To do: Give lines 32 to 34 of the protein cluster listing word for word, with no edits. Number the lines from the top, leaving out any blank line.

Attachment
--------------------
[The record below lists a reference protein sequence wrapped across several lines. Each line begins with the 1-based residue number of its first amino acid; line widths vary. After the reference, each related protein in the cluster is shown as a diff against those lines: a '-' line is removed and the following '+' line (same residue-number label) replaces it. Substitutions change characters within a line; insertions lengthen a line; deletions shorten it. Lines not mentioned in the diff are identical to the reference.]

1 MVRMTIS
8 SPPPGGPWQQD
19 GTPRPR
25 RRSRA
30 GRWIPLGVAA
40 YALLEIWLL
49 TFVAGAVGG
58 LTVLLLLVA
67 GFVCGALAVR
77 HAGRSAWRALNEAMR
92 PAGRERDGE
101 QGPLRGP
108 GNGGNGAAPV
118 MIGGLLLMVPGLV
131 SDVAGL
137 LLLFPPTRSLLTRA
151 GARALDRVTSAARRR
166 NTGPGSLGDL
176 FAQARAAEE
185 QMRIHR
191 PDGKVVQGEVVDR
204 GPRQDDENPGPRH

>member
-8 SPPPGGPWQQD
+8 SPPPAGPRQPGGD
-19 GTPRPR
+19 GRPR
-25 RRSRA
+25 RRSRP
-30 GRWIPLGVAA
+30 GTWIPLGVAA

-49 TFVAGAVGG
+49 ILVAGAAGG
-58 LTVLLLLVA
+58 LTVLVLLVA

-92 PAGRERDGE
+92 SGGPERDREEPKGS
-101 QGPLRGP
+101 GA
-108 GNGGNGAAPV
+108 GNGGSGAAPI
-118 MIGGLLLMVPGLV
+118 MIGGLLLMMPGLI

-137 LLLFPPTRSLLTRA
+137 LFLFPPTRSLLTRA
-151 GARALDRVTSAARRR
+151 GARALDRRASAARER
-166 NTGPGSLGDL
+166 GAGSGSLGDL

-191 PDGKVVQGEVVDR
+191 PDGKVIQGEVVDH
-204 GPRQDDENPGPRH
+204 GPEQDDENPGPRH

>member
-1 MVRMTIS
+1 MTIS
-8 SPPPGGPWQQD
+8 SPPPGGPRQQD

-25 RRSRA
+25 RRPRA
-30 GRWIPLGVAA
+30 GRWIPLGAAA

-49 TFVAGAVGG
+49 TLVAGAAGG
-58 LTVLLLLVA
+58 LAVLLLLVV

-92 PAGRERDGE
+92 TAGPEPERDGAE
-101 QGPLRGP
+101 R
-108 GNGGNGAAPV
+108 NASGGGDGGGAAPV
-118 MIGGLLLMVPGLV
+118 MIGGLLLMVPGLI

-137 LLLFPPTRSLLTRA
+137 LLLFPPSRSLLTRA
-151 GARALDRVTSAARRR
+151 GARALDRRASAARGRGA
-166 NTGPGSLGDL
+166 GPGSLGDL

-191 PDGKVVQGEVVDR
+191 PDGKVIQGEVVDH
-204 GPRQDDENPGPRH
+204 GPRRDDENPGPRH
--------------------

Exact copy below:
+30 GTWIPLGVAA

-49 TFVAGAVGG
+49 ILVAGAAGG